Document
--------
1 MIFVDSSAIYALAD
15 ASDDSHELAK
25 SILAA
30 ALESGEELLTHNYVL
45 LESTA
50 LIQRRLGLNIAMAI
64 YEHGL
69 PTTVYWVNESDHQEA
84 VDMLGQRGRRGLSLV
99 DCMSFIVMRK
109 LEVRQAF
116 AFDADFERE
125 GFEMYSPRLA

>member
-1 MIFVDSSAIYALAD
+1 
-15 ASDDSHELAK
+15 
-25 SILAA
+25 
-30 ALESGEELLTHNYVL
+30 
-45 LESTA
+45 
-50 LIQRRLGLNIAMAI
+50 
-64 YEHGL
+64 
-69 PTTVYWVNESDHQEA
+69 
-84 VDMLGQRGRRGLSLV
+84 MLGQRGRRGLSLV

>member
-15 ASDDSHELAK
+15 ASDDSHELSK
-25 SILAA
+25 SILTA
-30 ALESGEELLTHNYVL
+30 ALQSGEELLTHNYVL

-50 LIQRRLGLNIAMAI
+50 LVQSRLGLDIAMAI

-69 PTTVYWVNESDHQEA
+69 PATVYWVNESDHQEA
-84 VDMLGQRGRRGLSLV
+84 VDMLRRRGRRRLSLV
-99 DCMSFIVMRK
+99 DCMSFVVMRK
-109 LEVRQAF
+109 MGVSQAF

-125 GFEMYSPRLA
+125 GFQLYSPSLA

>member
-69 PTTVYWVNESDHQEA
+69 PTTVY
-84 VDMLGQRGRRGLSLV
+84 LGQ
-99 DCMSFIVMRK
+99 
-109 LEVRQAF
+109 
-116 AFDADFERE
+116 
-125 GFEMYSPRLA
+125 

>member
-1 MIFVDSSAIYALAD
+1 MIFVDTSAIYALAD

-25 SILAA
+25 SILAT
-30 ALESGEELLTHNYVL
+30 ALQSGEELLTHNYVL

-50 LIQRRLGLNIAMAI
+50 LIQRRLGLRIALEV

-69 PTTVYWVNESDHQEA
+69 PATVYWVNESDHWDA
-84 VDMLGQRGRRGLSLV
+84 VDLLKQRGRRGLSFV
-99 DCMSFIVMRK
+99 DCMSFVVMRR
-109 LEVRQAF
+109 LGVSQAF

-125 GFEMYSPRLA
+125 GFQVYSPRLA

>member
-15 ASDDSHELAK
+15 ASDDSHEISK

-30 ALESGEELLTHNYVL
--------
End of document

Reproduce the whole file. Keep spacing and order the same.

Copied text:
1 MIFVDSSAIYALAD
15 ASDDSHELAK
25 SILAA
30 ALESGEELLTHNYVL
45 LESTA
50 LIQRRLGLNIAMAI
64 YEHGL
69 PTTVYWVNESDHQEA
84 VDMLGQRGRRGLSLV
99 DCMSFIVMRK
109 LEVRQAF
116 AFDADFERE
125 GFEMYSPRLA

>member
-1 MIFVDSSAIYALAD
+1 
-15 ASDDSHELAK
+15 
-25 SILAA
+25 
-30 ALESGEELLTHNYVL
+30 
-45 LESTA
+45 
-50 LIQRRLGLNIAMAI
+50 
-64 YEHGL
+64 
-69 PTTVYWVNESDHQEA
+69 
-84 VDMLGQRGRRGLSLV
+84 MLGQRGRRGLSLV

>member
-15 ASDDSHELAK
+15 ASDDSHELSK
-25 SILAA
+25 SILTA
-30 ALESGEELLTHNYVL
+30 ALQSGEELLTHNYVL

-50 LIQRRLGLNIAMAI
+50 LVQSRLGLDIAMAI

-69 PTTVYWVNESDHQEA
+69 PATVYWVNESDHQEA
-84 VDMLGQRGRRGLSLV
+84 VDMLRRRGRRRLSLV
-99 DCMSFIVMRK
+99 DCMSFVVMRK
-109 LEVRQAF
+109 MGVSQAF

-125 GFEMYSPRLA
+125 GFQLYSPSLA

>member
-69 PTTVYWVNESDHQEA
+69 PTTVY
-84 VDMLGQRGRRGLSLV
+84 LGQ
-99 DCMSFIVMRK
+99 
-109 LEVRQAF
+109 
-116 AFDADFERE
+116 
-125 GFEMYSPRLA
+125 

>member
-1 MIFVDSSAIYALAD
+1 MIFVDTSAIYALAD

-25 SILAA
+25 SILAT
-30 ALESGEELLTHNYVL
+30 ALQSGEELLTHNYVL

-50 LIQRRLGLNIAMAI
+50 LIQRRLGLRIALEV

-69 PTTVYWVNESDHQEA
+69 PATVYWVNESDHWDA
-84 VDMLGQRGRRGLSLV
+84 VDLLKQRGRRGLSFV
-99 DCMSFIVMRK
+99 DCMSFVVMRR
-109 LEVRQAF
+109 LGVSQAF

-125 GFEMYSPRLA
+125 GFQVYSPRLA

>member
-15 ASDDSHELAK
+15 ASDDSHEISK

-30 ALESGEELLTHNYVL